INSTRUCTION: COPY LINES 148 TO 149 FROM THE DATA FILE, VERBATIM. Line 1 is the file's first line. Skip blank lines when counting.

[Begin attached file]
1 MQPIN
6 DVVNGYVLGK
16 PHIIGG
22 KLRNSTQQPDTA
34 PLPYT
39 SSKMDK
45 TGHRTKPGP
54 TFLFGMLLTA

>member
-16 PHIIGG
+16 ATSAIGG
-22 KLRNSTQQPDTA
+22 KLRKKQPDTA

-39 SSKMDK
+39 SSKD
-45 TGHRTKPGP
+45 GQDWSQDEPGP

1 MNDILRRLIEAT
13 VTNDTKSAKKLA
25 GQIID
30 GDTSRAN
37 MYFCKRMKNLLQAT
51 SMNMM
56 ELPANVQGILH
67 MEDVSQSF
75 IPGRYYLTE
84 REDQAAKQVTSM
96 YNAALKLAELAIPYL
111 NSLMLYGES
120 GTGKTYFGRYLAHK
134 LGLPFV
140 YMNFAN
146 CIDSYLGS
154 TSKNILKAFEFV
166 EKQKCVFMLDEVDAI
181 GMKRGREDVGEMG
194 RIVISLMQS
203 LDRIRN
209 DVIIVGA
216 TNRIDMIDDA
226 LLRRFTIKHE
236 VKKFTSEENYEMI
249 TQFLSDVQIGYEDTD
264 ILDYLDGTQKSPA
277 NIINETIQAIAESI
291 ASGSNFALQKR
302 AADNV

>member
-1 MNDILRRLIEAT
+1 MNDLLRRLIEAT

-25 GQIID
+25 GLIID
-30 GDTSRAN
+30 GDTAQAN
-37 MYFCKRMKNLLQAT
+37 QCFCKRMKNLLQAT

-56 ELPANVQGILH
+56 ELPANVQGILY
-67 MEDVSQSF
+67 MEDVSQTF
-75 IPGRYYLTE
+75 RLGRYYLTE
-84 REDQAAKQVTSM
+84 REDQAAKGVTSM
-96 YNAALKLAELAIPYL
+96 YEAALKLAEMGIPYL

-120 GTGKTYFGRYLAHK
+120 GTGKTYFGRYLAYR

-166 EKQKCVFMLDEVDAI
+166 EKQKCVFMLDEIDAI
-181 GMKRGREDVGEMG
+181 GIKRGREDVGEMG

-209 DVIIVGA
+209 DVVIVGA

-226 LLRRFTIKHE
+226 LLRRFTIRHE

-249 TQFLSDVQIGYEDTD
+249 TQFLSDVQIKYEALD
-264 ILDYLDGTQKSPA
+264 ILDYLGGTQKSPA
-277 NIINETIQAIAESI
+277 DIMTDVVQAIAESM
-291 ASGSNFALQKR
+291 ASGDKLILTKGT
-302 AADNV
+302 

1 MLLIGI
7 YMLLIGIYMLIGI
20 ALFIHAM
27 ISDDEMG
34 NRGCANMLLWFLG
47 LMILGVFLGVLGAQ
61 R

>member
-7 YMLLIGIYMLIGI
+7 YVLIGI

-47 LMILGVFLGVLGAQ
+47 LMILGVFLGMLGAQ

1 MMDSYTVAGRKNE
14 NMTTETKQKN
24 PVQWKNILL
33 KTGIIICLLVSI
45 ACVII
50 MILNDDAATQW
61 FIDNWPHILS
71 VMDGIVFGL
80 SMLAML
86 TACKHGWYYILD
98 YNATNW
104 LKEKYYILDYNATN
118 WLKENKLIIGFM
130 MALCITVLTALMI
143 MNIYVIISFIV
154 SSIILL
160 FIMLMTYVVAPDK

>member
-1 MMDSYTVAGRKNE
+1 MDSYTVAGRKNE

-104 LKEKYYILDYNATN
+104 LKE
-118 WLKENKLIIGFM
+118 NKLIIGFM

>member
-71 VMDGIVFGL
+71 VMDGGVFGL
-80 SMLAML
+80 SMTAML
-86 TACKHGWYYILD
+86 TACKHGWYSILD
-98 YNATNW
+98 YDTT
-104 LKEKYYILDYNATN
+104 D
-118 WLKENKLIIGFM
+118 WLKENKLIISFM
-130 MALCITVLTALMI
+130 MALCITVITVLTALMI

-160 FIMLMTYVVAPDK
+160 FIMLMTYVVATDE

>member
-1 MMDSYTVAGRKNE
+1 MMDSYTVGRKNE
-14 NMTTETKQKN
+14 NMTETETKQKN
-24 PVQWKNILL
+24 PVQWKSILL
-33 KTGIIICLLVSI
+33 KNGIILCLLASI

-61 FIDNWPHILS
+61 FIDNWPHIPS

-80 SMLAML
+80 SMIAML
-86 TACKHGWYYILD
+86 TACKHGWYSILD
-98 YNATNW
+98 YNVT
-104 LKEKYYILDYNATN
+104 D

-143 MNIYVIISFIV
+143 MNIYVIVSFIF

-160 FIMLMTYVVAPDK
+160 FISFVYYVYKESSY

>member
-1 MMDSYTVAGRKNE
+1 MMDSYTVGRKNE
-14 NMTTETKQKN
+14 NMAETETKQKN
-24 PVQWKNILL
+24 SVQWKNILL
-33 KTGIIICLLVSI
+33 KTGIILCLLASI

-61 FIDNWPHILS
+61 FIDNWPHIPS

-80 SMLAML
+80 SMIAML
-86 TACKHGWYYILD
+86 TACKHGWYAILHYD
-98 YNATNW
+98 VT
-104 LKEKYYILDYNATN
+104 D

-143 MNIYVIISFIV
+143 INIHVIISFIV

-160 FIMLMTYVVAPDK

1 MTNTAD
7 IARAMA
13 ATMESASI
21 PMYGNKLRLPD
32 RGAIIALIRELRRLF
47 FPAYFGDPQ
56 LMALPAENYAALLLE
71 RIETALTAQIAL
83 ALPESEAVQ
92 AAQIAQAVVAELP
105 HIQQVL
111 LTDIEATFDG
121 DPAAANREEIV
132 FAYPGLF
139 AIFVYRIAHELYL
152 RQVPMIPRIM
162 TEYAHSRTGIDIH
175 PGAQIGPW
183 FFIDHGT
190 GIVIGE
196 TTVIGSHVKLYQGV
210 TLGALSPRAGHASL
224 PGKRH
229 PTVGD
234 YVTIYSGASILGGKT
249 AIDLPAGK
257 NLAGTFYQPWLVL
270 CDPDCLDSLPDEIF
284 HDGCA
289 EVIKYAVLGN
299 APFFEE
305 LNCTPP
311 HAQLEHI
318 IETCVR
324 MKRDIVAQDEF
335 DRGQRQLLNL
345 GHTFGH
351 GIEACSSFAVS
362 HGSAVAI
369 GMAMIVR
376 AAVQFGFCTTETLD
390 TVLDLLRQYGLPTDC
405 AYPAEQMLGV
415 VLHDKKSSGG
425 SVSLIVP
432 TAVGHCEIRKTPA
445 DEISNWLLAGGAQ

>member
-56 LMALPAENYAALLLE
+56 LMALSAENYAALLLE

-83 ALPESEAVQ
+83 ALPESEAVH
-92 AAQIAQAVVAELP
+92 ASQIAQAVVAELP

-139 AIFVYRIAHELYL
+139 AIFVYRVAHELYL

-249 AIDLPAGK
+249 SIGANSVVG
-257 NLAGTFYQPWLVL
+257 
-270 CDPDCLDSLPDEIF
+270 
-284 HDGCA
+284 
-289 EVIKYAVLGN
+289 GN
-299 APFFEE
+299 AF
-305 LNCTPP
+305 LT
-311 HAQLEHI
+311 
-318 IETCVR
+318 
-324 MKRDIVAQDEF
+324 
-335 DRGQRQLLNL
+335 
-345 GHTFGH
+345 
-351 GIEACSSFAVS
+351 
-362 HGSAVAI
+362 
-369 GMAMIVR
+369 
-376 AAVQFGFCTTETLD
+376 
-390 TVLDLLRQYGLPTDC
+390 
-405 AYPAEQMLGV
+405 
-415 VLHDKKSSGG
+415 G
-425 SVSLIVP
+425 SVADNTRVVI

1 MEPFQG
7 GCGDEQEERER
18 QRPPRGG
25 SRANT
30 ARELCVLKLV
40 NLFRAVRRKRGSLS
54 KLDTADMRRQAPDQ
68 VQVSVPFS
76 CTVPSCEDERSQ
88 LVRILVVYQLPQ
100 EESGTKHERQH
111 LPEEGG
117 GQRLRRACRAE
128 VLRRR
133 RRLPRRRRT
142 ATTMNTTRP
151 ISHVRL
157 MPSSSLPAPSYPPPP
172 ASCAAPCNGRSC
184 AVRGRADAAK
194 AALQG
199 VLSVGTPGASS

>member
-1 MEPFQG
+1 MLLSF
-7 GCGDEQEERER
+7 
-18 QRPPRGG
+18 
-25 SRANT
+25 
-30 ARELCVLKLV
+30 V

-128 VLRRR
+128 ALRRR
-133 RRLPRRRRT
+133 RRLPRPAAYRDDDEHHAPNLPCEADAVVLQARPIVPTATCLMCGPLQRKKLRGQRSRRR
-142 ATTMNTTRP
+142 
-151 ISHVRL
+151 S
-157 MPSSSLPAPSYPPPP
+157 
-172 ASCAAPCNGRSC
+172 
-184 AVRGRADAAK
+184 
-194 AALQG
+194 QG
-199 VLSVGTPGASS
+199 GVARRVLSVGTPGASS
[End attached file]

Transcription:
+33 KNGIILCLLASI

-61 FIDNWPHILS